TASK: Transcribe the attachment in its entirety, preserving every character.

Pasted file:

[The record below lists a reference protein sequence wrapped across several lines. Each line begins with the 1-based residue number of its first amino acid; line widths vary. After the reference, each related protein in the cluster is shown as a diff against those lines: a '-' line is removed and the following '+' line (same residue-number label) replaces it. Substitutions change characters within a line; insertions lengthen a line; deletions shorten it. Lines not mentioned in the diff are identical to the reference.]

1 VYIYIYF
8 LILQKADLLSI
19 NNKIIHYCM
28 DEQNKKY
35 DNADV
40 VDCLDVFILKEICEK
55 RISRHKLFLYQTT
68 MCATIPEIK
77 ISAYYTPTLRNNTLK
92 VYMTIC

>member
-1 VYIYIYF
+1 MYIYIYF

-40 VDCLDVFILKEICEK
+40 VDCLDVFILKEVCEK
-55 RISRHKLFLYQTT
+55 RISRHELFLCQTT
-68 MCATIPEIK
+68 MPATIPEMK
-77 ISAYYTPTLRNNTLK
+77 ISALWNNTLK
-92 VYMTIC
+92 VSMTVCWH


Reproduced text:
[The record below lists a reference protein sequence wrapped across several lines. Each line begins with the 1-based residue number of its first amino acid; line widths vary. After the reference, each related protein in the cluster is shown as a diff against those lines: a '-' line is removed and the following '+' line (same residue-number label) replaces it. Substitutions change characters within a line; insertions lengthen a line; deletions shorten it. Lines not mentioned in the diff are identical to the reference.]

1 VYIYIYF
8 LILQKADLLSI
19 NNKIIHYCM
28 DEQNKKY
35 DNADV
40 VDCLDVFILKEICEK
55 RISRHKLFLYQTT
68 MCATIPEIK
77 ISAYYTPTLRNNTLK
92 VYMTIC

>member
-1 VYIYIYF
+1 MYIYIYF

-40 VDCLDVFILKEICEK
+40 VDCLDVFILKEVCEK
-55 RISRHKLFLYQTT
+55 RISRHELFLCQTT
-68 MCATIPEIK
+68 MPATIPEMK
-77 ISAYYTPTLRNNTLK
+77 ISALWNNTLK
-92 VYMTIC
+92 VSMTVCWH